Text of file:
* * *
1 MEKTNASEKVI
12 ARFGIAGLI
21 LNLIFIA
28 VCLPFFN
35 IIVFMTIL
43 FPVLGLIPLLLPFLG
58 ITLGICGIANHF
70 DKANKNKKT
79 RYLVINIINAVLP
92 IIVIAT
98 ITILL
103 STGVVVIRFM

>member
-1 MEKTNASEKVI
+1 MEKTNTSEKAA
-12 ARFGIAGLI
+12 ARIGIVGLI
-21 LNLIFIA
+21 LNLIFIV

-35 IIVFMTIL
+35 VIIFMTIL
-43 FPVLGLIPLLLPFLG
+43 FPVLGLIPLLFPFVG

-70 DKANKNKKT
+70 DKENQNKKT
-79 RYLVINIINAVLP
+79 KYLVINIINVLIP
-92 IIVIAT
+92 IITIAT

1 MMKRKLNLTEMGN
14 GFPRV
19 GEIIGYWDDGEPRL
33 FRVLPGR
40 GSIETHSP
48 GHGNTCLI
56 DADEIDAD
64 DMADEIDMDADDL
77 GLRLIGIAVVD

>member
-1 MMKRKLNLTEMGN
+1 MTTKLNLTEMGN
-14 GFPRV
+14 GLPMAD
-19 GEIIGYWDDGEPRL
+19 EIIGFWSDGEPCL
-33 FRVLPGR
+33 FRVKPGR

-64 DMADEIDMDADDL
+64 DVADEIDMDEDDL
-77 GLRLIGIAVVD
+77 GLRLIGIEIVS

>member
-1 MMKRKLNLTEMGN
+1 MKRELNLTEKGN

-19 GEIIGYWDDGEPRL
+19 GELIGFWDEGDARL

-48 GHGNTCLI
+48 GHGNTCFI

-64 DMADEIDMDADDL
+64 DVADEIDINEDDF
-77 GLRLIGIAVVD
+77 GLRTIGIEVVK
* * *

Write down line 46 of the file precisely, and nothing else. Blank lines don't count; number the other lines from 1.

-33 FRVLPGR